Wednesday, December 21, 2005


Byron York explains how President Clinton approached FISA:
"In the end, Congress placed the searches under the FISA court, but the Clinton administration did not back down from its contention that the president had the authority to act when necessary."
I decided to take a quick look at FISA. My take is consistent with my earlier discussions of the Constitution. It seems to me that FISA is primarily about the gathering of foreign intelligence as a matter of routine government operation in the name of national security. Further, it seems to me that when Congress explicitly authorizes the President to use military force under the War Powers act, it is the equivalent of Congress declaring war. As such, intelligence activities at a time of war should be thought of as falling under the President's powers as Commander in Chief. I believe this is essentially what President Clinton argued, and what I understand is the position of President Bush.

But, President Clinton went farther by asserting that the Commander in Chief powers were his even if we were not involved in war. It seems the idea is that as Commander in Chief, the President has the power to act in ways that protects the national security of our country, even if the country has not committed military forces to a war against an enemy. This may well be the best definition of the President's power as Commander in Chief.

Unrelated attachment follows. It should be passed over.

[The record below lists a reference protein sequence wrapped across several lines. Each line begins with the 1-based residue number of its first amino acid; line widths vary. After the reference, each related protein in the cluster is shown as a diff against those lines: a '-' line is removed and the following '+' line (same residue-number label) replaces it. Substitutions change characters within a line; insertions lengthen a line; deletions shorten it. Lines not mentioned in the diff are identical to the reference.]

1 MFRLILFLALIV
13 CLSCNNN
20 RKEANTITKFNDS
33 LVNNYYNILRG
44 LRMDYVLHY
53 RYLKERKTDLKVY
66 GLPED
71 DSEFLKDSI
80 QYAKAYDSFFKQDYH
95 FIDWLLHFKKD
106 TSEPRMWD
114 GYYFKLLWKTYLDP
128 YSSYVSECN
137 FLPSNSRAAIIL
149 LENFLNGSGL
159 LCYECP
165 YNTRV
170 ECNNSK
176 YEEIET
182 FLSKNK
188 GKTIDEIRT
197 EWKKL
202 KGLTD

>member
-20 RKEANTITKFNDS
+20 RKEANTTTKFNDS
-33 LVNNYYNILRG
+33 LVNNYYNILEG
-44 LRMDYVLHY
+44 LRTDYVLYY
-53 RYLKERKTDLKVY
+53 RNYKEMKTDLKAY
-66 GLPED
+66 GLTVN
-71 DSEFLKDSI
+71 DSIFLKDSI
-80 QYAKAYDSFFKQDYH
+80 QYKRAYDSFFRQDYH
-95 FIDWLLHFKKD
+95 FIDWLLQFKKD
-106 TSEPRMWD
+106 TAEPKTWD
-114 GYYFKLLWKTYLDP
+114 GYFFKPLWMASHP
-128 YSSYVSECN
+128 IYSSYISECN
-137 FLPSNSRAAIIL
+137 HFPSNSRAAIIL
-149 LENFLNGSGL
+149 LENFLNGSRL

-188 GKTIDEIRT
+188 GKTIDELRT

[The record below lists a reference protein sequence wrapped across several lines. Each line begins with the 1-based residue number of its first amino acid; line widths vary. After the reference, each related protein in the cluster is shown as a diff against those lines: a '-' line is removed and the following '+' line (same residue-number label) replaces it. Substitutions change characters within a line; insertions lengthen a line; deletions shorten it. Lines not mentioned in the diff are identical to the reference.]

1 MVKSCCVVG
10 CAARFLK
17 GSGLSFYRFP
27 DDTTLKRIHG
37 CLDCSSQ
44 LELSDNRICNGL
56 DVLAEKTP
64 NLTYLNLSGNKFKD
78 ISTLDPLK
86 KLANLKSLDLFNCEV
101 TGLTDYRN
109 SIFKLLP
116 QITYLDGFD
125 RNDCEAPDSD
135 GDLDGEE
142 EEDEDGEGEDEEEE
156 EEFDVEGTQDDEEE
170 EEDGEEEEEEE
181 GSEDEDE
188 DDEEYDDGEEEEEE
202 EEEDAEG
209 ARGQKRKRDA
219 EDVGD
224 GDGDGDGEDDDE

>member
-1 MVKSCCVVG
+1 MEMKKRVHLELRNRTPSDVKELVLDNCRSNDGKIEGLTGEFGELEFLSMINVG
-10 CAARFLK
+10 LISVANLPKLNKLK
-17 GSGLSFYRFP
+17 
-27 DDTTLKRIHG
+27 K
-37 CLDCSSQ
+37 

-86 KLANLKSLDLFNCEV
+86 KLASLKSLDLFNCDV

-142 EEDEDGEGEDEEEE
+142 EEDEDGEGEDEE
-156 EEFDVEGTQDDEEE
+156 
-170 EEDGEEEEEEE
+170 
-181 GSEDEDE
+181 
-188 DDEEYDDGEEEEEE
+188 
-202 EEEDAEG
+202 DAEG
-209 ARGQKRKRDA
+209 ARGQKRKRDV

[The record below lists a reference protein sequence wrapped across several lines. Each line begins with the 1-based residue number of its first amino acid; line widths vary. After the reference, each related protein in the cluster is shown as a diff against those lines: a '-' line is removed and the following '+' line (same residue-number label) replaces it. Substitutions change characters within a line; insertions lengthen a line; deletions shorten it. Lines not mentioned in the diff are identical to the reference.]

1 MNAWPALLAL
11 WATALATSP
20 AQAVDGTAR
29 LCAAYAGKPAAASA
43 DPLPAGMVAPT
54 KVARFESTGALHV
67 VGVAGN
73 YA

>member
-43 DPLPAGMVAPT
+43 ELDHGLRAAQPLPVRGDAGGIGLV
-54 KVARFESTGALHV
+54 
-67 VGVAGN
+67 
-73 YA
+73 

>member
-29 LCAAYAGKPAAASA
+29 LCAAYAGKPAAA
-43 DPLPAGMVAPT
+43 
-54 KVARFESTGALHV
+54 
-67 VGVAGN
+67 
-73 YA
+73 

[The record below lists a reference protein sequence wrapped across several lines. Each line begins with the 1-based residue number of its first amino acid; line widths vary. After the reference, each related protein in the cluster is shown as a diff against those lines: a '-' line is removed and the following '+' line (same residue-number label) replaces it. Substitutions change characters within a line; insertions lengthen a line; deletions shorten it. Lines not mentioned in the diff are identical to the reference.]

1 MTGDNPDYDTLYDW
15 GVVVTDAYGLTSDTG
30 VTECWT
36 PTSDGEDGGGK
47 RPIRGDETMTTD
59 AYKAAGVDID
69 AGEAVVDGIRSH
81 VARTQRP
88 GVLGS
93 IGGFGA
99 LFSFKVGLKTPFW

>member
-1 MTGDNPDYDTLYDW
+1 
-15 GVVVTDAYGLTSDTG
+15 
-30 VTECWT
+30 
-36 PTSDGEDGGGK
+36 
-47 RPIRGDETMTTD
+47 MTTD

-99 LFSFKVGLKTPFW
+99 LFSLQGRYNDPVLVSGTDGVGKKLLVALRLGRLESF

Of course we people are discussing the law and the Constitution as it has been interpreted. Much of the discussion that I've seen seems to suggest the Judicial branch of government accepts the idea that the Court has no power to constrain the President's power as Commander in Chief. So, it seems to me there are two key questions: (1) Did the President authorize secret monitoring activities as a means of carrying out the war authorized by Congress against our self-avowed enemy? (2) Does the President's Commander in Chief power embody all activities by which the President seeks to protect the national security of our nation? My own answer to the first question is yes (unless there is evidence the President used the pretense of war to spy on Americans he wanted to know about)? My answer to the second question is that at this point I tend to think it is best to include national security in general under the President's power as Commander in Chief.

No comments: